In terms of generation, women and men were, for Aristotle, characterised by their relationship to the opposites cold and hot. Heat was more present in the male, and its privative opposite, coldness, was more present in women. Women provided the material upon which the heat of male seed acted. Aristotle argued that the greater coldness in woman meant that she was an inferior kind of human being in comparison to man. Furthermore, Aristotle asserted that since men and women were contraries – and that contraries act destructively upon one another, the biological interaction between male and female contributions to the creation of children was a kind of battle between the male seed and the female material – the conflict between heat and cold. As for rational capacity, Aristotle argued that although women have the same reason as men, in women the higher power of reason has no authority over the lower (irrational) faculties – so women cannot be wise in the way that men are. Women were capable of forming opinions, but not capable of rational, scientific knowledge.
So here, we have the rather inconvenient fact of an “ancient Greek” being a major influence on the majoritorian view of women as being subordinate to men which gathered momentum throughout the medieval period in Europe (which is not to suggest that this view was not contested and challenged – it was, and frequently by women – notably Christine de Pizan and Hildegaard of Bingen). But this is not the “tradition” – at least its not how the tradition is represented within much of pagan/occult discourse on polarity.
The concept of a single, unbroken (although at times, “hidden”) esoteric tradition which provides an alternative (superior) revelation to orthodox religion (and science) – often referred to as the philosophia perennis – and attributed to figures such as Plato, Orpheus or Hermes Trismegistus, has been a key claim of esoteric practitioners. According to Kocku von Stuckrad, this claim began to emerge between the 10th and 15th century – the period which saw the emergence of Kabbalah, and the revival of Neoplatonic philosophy. This concept became a central theme in Madame Blavatsky’s 1875 work, Isis Unveiled which was concerned with the recognition of the “universal Wisdom-Religion”. Theosophists following in the wake of Blavatsky attempted to demonstrate how all great religious traditions sprang from this single, esoteric source. Underwriting this project was the idea that occultists (be it due to training, the tutelage of masters, etc.) were able to interpret the “hidden meaning” behind world events and concepts, in a way that “ordinary people” (of course) could not. This gradually gave rise to the idea of an “initiated” view of history – a privileged truth-perspective reinforced by access to secret and experiential forms of knowledge such as hidden texts, inner-plane masters, the astral plane(s) and the Akashic records.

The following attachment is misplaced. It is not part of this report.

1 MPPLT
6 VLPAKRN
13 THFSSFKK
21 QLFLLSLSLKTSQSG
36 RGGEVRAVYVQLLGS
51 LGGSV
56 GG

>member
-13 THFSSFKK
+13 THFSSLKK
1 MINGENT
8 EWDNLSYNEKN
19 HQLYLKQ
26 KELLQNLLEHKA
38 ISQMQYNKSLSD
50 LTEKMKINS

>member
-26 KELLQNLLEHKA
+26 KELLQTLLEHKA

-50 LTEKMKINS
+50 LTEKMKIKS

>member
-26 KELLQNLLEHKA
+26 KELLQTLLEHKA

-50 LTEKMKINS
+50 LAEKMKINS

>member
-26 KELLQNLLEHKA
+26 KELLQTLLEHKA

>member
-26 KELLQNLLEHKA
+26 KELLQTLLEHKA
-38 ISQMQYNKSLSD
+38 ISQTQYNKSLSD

An example of this kind of strategy can be seen in Lobsang Rampa’s 1976 book I believe where, in the midst of a protracted rant about “liberated” women, he states the inevitability of Polarity:
In the esoteric world there is the male principle and the female principle, two opposite poles, and for the continuance of the world as an inhabited place it is necessary that men and women be unlike each other, otherwise women will become sterile and no matter how many times they try, no matter how hard they try, there still will be no offspring.
and goes on to legitimise his point by giving an example from the Akashic Records of the consequences of such behaviour: